Sarver is a great guy, he was supportive when Welts "came out," and he handled the departure professionally and all that.


"...I would absolutely confirm on a scale of 1 to 10 he (Sarver) is not an easy guy everyday to work for. I will tell you that the guy that I worked for before him, David Stern for 17 years, is off-the-charts in difficulty to work for. So Robert is a piece of cake, okay?"

Rick forgot to give Bob a number in the 1-10 scale. But it isn't surprising to hear that Sarver isn't a peach. But what NBA owner is? Sterling? Buss? Cuban?

  • Now down to brass tacks....Welts would "buy stock in the Suns?" Why?

"...because of what’s been invested in the infrastructure on the basketball side...I’m a big believer in the people we’ve brought in, and we’ve made big investments in everything that is possible to invest in in building the infrastructure to be a successful basketball organization."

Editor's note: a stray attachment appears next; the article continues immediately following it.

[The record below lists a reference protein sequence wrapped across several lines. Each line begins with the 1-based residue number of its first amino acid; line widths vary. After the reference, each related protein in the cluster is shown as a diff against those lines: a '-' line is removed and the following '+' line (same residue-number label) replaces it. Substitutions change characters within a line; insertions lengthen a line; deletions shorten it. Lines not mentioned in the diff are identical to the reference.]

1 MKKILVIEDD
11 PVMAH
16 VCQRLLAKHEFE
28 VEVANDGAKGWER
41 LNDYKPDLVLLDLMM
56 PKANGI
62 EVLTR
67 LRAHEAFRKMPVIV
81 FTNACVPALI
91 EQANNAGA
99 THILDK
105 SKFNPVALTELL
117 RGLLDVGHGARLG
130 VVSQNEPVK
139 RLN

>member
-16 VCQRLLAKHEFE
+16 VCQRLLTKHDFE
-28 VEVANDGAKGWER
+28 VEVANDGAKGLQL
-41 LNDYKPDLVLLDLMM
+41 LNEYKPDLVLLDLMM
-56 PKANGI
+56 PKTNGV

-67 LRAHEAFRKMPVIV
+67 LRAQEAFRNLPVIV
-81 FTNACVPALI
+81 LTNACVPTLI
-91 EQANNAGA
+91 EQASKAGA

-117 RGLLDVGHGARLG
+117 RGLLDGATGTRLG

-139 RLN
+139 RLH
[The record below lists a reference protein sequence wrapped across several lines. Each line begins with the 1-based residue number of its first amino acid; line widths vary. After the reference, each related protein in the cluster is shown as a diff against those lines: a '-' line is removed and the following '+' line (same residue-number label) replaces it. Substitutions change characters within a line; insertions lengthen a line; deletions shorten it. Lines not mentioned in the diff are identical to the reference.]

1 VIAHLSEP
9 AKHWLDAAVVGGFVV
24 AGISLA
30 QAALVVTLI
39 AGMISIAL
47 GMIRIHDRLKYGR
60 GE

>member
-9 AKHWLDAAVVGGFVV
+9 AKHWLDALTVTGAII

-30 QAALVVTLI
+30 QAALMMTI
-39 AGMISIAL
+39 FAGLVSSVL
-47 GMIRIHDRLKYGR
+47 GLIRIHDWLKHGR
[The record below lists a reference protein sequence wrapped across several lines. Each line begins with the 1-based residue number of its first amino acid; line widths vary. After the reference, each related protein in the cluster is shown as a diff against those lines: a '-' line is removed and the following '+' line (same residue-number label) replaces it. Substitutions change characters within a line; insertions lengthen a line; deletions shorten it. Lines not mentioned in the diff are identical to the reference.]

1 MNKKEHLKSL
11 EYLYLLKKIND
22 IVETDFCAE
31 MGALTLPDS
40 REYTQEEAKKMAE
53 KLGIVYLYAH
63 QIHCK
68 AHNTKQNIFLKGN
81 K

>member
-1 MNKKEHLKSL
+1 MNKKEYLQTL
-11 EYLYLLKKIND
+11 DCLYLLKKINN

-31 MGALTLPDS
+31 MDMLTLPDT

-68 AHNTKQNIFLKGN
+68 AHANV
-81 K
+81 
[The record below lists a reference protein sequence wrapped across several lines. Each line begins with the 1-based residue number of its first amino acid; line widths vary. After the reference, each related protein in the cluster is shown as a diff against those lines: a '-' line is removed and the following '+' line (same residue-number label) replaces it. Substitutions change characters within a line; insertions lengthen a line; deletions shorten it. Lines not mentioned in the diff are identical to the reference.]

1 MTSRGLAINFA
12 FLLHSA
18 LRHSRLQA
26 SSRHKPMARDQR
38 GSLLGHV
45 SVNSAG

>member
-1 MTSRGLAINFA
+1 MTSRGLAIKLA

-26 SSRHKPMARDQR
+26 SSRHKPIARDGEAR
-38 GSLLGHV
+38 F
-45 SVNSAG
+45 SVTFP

• OK, so when are the Suns going to be playoff caliber again?

"Whether that’s one year, two years, three years, I’m not sure. But it’s going to happen, and I think when it does, this is going to be a team that’s going to be right in the thick of things and competing for a championship again."


Well, better than nothing, no? And with all of the doom and gloom, question marks, and concerns, there's at least one former suit that thinks things are headed in the right direction, at least upstairs.  We'll see what the new brain trust does about the men on the court who dictate the wins and losses.

Do you think the Suns Current Front Office is capable of rebuilding the team into a championship contender as Welts believes?

  184 votes | Results